My hope is that our lives after retirement will not be about ‘‘oh we need to save that money for our children.’’ But equally I hope it will not be about, ‘‘oh we need to make more money because we need more money to live.’’
Passion or talent?
Passion. Passion. Passion. You know you can be the best accountant there is out there, but if you don’t have the passion to actually be in a field such as ours, you won’t succeed. Passion makes you apply yourself in so many different ways because you are living a passion.
What do you think frustrates Mr. Eriksson most about you?
I am a person of detail. I .(Pause) I am almost a perfectionist. And that’s sort of hard to live with. (Laughs).
When were you most unmoored in life?
(Long pause) I can’t think of any. (Pause). It could be when I made a personal decision against all advice and against all expectations, to pursue accountancy instead of medicine. That was tough. It was probably tough because I was trying to live what I believed in that was very different from what everybody around expected of me.
Thereafter, you know I cannot claim that it has been easy going through a professional service firm such as ours, but maybe I’m very simplistic but to achieve something just move on to the next level, and not doing it alone, you rely on others.
Any dreams left in your IN-box that you plan to pursue?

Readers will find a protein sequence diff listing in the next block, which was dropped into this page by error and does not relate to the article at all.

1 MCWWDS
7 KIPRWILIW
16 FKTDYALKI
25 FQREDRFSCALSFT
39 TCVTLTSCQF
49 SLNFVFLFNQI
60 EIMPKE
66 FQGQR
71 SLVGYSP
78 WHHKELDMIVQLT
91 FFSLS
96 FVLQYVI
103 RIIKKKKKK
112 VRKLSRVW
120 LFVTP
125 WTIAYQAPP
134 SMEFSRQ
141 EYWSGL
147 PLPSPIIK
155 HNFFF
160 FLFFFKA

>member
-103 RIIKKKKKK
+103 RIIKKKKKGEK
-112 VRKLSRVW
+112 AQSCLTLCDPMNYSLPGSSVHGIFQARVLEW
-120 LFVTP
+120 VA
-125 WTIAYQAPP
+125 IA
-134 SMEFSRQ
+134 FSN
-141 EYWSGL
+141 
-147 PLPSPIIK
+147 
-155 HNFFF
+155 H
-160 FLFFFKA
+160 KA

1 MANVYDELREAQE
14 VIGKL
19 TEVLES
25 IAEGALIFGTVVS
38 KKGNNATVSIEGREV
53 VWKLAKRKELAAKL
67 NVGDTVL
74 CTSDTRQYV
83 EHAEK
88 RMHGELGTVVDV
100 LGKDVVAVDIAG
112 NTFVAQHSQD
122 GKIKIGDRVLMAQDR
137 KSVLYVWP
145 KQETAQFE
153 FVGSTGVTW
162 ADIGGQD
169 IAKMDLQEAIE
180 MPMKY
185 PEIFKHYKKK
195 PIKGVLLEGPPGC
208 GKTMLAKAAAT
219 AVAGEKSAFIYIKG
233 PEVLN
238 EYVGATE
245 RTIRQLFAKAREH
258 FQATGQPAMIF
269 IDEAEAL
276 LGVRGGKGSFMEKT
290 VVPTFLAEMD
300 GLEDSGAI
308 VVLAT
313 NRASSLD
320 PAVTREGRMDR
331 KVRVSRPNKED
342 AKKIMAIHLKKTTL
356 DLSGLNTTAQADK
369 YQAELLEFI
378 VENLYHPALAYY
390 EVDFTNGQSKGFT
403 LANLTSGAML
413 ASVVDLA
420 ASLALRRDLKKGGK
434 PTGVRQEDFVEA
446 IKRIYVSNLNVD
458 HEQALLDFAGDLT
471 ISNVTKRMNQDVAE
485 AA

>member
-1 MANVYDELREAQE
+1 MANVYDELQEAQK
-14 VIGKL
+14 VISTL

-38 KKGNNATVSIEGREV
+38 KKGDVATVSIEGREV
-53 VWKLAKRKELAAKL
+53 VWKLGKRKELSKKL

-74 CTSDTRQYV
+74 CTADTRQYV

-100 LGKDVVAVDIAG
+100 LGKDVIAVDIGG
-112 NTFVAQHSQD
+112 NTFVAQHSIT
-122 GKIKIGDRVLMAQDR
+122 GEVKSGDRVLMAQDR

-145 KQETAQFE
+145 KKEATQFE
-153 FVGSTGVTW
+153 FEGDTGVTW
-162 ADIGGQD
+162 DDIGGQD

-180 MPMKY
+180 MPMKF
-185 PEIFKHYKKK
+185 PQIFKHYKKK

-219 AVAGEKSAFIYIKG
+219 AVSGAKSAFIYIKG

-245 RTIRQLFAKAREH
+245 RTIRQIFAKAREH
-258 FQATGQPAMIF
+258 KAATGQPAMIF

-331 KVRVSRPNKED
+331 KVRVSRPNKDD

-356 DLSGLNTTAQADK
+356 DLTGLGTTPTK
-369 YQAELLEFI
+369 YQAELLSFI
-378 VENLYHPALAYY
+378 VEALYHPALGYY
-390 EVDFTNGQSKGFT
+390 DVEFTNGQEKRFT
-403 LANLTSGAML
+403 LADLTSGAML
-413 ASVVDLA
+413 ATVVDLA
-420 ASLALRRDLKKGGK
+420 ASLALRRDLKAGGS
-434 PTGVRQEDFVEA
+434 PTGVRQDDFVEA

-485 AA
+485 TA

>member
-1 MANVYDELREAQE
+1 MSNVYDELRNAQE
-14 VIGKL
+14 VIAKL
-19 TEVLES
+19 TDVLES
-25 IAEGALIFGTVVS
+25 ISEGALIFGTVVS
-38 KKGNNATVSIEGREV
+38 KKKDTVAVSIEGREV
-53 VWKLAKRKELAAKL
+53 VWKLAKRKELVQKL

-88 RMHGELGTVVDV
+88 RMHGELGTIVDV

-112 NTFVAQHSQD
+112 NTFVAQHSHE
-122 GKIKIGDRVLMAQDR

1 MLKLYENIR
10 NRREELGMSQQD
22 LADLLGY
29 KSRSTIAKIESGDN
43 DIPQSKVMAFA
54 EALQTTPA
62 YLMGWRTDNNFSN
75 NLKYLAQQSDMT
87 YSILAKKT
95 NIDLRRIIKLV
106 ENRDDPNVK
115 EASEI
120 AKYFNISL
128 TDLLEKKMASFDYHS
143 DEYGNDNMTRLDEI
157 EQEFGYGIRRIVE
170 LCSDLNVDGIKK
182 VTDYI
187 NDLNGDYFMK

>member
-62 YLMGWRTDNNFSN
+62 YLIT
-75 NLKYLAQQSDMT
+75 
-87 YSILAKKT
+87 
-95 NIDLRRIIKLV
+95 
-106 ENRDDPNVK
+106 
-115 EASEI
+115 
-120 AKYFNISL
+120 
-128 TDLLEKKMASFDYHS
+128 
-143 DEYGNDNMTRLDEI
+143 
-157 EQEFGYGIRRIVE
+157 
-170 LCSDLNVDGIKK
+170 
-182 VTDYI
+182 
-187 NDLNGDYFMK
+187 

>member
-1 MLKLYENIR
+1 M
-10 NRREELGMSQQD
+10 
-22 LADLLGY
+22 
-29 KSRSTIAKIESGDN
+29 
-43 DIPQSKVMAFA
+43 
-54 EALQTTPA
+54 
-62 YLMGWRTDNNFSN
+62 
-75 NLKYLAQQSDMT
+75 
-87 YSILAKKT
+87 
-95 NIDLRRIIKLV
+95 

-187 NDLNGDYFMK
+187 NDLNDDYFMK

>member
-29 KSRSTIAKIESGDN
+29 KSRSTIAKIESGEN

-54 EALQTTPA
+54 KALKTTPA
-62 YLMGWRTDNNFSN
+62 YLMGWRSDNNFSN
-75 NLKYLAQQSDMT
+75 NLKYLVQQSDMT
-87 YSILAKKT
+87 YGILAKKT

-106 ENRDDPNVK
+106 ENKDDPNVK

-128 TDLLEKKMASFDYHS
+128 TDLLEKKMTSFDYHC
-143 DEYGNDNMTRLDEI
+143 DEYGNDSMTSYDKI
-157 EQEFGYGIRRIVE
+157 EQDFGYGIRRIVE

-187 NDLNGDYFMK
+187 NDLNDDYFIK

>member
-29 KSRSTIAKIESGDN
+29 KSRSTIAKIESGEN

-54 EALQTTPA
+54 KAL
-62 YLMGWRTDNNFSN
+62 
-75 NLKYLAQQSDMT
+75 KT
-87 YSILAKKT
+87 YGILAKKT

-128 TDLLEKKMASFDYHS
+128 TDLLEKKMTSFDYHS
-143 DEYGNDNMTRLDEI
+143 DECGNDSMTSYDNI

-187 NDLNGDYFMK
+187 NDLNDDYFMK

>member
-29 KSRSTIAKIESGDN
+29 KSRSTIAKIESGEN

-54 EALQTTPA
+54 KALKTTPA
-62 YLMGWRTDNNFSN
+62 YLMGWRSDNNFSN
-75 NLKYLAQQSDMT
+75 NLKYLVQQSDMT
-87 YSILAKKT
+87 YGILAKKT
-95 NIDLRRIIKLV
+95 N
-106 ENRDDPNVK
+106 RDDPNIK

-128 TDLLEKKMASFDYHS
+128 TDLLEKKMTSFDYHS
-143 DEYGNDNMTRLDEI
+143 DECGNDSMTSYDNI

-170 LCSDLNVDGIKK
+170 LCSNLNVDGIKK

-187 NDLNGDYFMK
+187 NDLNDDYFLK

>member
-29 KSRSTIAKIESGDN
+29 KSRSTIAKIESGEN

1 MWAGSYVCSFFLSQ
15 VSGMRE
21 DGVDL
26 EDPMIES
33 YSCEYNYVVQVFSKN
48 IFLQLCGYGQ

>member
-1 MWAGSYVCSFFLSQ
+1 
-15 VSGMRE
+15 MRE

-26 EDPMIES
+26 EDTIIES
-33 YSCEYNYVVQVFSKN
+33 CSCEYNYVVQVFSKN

I have a commitment to mentorship, and not mentorship just for the sake of it, but in a meaningful sort of way. So I will commit time to mentoring upcoming entrepreneurs, there’s a space for that.
There’s that element of unfinished business there. There is also my obsession with orchids, something I picked up perhaps ages back, but more so in the last five years or so. My husband and I collect orchids. We are part of the Kenya Orchids Society. (Chuckles). Why are you looking at me like I’m mad?
There is a society like that, Kenya Orchids Society where people meet to talk about plants?
(Laughs) Yes, and it’s exciting! We have a show once a year, normally in October. We meet at the Sarit Centre. The week of Mashujaa Day. It’s normally the Orchid Show Week. (Laughs) You are looking at me like I have horns. And I have even participated. I have exhibited the last two times. I was even the show champion the last time.
You give these plants names?
Orchids have names and that is my unfinished business, to learn about orchids. There is so much to learn. It is the largest species of flowers in the world. There are different orchids depending on what part of the world you are in, there are orchids everywhere. It’s the most beautiful plant I think that exists.